I already know I’m going to be living for the Cindy Crawford-produced model drama when it debuts on NBC sometime in 2016. The show will focus on the infamous “model wars” between three top New York modelling agencies that began in 1977 and lasted well into the ’80s. Before John Casablancas established Elite’s New York office in 1977, the two ruling agencies in the country were Ford and Wilhelmina (who was a former Ford model) and, even though Eileen Ford thought of Wilhelmina as a traitor, they tried not to step on each other’s feet. Casablancas, fresh from Paris and a member of the European jetset elite, was young more open-minded to the decadent ways of the late ’70s disco era. He made Eileen Ford look like a nun.
Aside from stepping on her territory, Casablancas recruited two of the best Ford staffers, publicist Jo Zagami (who would late become a vice-president) and the legendary booker Monique Pillard. The day Elite opened, it is said that he sent a letter to Eileen Ford asking her to set up so-sees for her models. It was signed, “Love, John.” In response, Ford sent Zagami and Pillard two Bibles with passages about Judas (the traitor) underlined in red ink.
Ford lost some its top models almost immediately — Jerry Hall, Janice Dickinson and Beverly Johnson — a loss which cost the agency over half a million dollars (about $2 million today) in yearly earnings. At the same time, Wilhelmina’s top earners Iman and Patti Hansen also defected to Elite. Both agencies sued Elite, Ford for $7.5 million and Wilhelmina for $4 million. The latter also sued Iman for violation and contract and the model was ordered by court to return to Wilhelmina.
For the next few years, models hopped back and forth. Elite wasn’t without loss. Christie Brinkley and Lisa Taylor (my favourite) left Ford for Elite only to return to Ford. Casablancas also lost one of his original models, the athletic Esmé Marshall to Ford. Beverly Johnson returned to Ford and then went back to Elite. After Wilhelmina’s death in 1980, a few top models who remained loyal like Gia Carangi left the agency. She joined Ford and then Elite, before quitting modelling all together due to her escalating drug habit.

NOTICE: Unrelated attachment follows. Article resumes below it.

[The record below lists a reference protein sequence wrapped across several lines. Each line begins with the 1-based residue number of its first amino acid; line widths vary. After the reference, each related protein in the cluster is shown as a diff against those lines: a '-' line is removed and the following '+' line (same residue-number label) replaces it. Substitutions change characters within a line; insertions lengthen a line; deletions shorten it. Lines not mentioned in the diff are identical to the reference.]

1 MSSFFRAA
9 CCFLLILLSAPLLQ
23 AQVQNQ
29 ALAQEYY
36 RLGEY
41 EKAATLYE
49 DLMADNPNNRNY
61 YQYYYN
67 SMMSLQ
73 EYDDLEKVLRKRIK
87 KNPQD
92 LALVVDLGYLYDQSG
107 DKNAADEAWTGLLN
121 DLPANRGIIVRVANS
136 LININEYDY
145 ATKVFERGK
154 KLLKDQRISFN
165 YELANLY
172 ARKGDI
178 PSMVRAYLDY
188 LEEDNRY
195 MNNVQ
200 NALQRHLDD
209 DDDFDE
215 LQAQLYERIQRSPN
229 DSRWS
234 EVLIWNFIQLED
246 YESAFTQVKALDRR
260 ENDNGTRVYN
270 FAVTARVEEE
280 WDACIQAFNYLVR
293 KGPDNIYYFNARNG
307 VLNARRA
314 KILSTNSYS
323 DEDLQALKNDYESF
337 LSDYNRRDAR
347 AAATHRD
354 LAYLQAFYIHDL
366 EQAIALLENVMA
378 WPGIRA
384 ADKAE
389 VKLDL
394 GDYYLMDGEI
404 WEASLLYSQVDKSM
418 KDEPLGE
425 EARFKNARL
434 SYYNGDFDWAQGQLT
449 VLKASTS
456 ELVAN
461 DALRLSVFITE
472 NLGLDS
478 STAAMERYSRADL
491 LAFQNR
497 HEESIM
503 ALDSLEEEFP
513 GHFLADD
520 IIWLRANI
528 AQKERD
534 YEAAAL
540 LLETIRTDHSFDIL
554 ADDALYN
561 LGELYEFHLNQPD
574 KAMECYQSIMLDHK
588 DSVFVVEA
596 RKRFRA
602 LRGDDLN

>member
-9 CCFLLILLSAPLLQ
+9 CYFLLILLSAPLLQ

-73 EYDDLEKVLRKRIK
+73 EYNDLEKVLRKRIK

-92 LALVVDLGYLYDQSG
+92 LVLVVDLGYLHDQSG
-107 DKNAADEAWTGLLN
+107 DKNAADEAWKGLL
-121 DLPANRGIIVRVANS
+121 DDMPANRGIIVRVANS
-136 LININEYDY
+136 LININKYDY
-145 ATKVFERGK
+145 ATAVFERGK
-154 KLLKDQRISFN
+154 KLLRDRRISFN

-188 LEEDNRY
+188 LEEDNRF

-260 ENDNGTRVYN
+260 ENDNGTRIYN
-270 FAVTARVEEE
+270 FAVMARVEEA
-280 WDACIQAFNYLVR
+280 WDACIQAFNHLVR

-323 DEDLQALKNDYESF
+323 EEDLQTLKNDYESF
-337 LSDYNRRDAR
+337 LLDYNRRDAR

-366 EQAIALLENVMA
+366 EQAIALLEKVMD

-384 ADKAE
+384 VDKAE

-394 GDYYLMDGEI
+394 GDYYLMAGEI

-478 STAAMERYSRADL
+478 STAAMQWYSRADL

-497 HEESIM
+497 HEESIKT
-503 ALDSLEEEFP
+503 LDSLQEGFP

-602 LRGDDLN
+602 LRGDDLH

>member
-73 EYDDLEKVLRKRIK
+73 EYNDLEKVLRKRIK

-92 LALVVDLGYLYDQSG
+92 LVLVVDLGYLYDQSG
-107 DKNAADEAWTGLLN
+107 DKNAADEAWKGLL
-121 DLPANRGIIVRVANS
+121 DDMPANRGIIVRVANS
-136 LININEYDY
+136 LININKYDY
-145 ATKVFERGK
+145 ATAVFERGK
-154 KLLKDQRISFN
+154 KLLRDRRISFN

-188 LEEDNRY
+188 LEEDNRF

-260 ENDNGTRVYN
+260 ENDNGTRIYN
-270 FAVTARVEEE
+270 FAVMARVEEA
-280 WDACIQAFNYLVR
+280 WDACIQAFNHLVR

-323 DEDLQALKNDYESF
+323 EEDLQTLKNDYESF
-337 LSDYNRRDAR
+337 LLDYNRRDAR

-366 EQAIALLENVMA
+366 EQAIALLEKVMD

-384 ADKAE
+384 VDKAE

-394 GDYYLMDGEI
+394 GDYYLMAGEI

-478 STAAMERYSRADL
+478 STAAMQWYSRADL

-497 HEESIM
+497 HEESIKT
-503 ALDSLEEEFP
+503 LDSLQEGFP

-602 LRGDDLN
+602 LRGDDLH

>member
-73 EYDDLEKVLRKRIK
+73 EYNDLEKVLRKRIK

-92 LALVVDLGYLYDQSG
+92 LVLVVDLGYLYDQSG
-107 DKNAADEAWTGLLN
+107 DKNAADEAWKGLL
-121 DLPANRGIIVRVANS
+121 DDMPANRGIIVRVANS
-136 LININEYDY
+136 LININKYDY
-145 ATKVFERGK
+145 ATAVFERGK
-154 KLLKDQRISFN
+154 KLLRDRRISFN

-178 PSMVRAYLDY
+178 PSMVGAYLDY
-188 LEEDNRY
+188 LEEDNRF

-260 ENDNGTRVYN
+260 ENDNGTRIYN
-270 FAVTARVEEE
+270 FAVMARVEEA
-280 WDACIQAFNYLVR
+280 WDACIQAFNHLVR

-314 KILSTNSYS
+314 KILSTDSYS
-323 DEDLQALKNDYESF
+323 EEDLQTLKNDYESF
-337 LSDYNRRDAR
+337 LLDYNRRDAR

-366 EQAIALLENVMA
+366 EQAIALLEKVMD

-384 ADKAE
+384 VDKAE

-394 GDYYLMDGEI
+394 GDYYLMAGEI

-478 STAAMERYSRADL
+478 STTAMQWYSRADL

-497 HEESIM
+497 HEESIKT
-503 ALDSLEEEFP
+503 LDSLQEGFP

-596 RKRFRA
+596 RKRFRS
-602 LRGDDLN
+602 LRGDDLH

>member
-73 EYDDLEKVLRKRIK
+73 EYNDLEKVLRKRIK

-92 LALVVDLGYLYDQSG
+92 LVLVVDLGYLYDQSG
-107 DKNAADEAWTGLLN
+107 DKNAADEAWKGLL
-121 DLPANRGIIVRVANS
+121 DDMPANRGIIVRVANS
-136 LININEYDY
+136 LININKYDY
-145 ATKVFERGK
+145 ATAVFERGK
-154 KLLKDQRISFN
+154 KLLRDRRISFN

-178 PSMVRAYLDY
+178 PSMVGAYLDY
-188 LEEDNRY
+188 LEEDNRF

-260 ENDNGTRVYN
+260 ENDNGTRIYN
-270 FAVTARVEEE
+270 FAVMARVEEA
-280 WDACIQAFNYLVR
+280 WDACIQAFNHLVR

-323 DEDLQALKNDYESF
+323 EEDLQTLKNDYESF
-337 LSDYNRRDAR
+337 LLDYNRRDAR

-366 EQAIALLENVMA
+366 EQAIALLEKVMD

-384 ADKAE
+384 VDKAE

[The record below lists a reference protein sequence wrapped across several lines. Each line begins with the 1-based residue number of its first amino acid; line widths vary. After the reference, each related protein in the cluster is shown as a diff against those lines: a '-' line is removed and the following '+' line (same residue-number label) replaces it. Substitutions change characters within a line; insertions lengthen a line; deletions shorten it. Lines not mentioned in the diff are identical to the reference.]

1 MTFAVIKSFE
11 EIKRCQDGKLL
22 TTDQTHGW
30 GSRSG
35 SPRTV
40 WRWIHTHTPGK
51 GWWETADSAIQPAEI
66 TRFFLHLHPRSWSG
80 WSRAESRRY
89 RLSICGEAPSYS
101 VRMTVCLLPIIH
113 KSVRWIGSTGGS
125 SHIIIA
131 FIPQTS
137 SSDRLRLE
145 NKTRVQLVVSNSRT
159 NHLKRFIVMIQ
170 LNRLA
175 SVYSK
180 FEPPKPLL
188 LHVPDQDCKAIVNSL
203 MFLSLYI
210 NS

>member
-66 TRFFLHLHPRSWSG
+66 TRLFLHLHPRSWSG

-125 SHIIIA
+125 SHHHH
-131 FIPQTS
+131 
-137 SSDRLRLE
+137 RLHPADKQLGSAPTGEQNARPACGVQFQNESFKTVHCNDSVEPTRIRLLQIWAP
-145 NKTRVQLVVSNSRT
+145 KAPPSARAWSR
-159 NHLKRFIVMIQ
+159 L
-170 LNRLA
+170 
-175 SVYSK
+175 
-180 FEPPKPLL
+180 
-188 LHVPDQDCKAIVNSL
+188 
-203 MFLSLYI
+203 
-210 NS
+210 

Each agency was promising models more money, hence all the back and forth. Model earnings rose by 400%. In 1977, daily fee of a top model like Janice Dickinson was $750. Within two years, it rose to $2,000. Some smaller brands had to turn to still lives or illustrations for their seasonal catalogues as they couldn’t afford the escalating fees. Through this war, models became supermodels, eventually leading to Linda Evangelista’s “I don’t get out of bed for less that $10,000 a day.”
Now imagine all of this as a primetime drama series? Add sex, drugs and rock ‘n’ roll and we might just have the greatest guilty pleasure of all time. It’s got to be better than campy ’80s Paper Dolls, Spelling’s Models Inc. or CW’s shameful TBL.
“The Spoiled Supermodels” by Antony Haden-Guest, New York Magazine, 1981
“The Dawn of the Supermodel” by Michael Gross, New York Magazine, 1995
“The Fashion World Is Rocked by Model Wars, Part Two: the Ford Empire Strikes Back” by By Salley Rayl, Harriet Shapiro, Lee Wohlfert, People, 1980